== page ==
Choose your best path to career satisfaction
While no two truck driving jobs are exactly alike, generally they can be divided into three main categories: Over-the-road (OTR), regional and local. You may be drawn to at least one of these routes based on earning potential, geographic location, or time spent behind the wheel — but how do you decide which career path to follow?
We’ll break down what to expect from each truck driving option so you can see the differences and select the type of job that works for you.
Common truck driving routes
CDL-A drivers have options for how and where they want to drive. Each route is defined by the amount of driving the job requires. Here are the three general classifications:
Many new truck drivers enter the industry driving OTR, which involves long hauls (250 miles or more) that can span coast to coast for weeks at a time, depending on the job. With this truck driving option, there’s no set schedule — as long as you meet delivery deadlines, you have the freedom and flexibility to manage your time as you see fit. For many, the most significant tradeoff for being out on the road longer and having limited home time is greater earning potential. An OTR driver can cover up to 2,000 miles per week — and up to 4,000 driving as a team hauling expedited freight or driving dedicated routes.
Learn more about team driving and the benefits of driving dedicated routes.
Regional or road drivers
Regional routes blend elements of OTR and local driving. They run through a particular region of the country (Southeast, Northeast, Midwest, etc.) normally within a 1,000-mile radius and sometimes crossing state lines. Less-than-truckload road drivers fit into this category, and dedicated routes sometimes do as well. Schedules and routes for this type of driver are typically more predictable than an OTR driver. Depending on the carrier you drive for and what their network looks like, you may be home nightly or out on the road for a few days and then home. In many cases, this type of driving route brings you home for the weekend.
Learn what to expect as an LTL driver.
Local or city drivers
You’ll find the most consistent schedule with a local route. Local driving jobs involve shorter trips (usually within 100 miles or less of a central location), regular routes, and frequent stops for pickup and delivery, which require lots of customer interaction. Local and city driving jobs are more physical than over-the-road and regional driving options because in many cases it involves loading and unloading freight from the truck, and there are fewer extended stretches sitting behind the wheel. This type of route also includes residential driving, which often requires the skill to maneuver a large truck in smaller spaces. An example of this type of route is an LTL city driver that does local pick up and deliveries, brings the freight back to their local service center and then unloads it and transfers it onto another trailer that will be moved to the next service center by a regional driver.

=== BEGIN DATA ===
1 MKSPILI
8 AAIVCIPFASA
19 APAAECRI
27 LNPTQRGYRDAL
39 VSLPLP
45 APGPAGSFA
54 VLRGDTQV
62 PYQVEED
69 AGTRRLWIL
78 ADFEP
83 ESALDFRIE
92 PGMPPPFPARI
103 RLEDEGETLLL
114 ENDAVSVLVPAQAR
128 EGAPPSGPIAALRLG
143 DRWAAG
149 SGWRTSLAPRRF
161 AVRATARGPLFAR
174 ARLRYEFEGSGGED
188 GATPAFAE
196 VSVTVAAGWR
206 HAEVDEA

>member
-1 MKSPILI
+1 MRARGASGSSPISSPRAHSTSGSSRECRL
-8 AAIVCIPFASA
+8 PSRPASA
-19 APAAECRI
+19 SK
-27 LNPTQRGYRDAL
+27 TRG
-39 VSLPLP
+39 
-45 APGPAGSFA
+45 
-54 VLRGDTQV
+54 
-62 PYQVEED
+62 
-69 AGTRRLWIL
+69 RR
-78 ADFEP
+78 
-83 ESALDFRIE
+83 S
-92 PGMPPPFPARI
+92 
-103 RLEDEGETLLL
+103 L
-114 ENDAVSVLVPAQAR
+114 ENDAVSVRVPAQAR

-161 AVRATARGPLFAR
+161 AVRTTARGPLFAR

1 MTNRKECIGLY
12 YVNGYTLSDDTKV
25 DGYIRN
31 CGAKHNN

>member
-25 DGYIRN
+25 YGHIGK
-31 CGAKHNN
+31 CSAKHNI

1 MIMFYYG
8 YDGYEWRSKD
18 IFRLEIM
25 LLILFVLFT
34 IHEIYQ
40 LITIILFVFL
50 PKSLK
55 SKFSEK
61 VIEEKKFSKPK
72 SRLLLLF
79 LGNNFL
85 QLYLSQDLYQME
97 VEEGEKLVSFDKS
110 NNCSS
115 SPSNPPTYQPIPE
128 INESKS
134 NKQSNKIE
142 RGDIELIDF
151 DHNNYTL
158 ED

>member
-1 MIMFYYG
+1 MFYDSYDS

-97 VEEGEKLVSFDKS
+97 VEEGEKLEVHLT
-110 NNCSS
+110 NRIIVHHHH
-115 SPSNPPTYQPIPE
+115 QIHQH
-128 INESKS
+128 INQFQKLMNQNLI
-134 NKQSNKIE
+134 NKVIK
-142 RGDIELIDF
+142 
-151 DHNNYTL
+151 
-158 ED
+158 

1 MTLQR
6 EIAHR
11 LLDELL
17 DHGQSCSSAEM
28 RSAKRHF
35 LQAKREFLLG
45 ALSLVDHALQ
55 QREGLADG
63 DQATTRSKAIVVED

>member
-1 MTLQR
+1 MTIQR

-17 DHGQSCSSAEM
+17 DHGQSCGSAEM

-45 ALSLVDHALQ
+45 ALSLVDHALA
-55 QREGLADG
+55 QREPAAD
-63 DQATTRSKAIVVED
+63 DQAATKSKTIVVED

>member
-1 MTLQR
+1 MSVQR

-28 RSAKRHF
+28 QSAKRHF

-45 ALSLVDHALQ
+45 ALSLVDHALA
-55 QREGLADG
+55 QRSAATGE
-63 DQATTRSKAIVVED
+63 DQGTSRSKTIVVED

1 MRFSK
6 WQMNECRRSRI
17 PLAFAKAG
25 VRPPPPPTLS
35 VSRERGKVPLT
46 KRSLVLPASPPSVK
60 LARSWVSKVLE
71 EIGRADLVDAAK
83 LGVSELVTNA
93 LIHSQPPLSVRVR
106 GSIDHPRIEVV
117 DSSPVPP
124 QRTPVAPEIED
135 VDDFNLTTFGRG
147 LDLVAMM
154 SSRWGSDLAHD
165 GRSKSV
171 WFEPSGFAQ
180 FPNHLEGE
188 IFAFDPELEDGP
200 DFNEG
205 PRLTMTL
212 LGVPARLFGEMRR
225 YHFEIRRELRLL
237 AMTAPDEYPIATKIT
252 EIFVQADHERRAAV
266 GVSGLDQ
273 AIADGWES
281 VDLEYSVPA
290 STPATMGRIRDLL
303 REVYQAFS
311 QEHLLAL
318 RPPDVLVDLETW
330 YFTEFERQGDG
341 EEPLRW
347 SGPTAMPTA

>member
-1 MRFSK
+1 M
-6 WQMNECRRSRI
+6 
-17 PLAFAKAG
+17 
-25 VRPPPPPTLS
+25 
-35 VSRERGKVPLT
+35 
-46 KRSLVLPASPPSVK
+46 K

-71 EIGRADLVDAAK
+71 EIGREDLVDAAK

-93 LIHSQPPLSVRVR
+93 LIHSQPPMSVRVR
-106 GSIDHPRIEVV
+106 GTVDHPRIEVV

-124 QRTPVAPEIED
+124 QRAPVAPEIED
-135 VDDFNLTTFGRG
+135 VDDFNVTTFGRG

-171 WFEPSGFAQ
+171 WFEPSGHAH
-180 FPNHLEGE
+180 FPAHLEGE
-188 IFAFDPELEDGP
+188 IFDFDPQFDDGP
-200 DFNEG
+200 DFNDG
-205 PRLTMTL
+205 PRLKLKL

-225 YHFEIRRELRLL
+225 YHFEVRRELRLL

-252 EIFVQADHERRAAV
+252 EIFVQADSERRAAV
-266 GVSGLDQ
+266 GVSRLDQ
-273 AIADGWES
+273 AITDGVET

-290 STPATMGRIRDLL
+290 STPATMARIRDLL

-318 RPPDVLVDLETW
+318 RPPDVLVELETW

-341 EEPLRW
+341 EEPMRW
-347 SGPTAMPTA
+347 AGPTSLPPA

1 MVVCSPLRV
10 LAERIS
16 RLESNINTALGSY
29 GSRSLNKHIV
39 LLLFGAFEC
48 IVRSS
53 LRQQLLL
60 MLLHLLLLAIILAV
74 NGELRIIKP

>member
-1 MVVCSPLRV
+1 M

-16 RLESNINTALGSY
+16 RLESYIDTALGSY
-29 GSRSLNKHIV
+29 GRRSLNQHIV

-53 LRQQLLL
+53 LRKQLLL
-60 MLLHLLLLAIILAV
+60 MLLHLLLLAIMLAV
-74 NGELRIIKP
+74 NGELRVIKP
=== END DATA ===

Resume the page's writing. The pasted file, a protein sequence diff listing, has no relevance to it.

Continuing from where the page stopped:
Identify your preferences and define your goals
One of the great things about being a professional truck driver is that there are multiple roads you can take to thrive in your profession. That’s why it’s so important to consider your priorities. If maximizing income is your primary focus, OTR may be your best bet, especially if you aspire to grow as an owner-operator.
You may want to be home every night (or almost every night). You might also be a people person who loves helping customers and getting to know them in the process. If so, then driving regionally or locally might be a better fit. Whatever you decide, remember that your job satisfaction factors heavily into career success.
Build the career you want with ArcBest®
With multiple truck driving options available, ArcBest offers plenty of opportunities to enjoy a successful and satisfying driving career. Discover all the ways you can drive for ArcBest!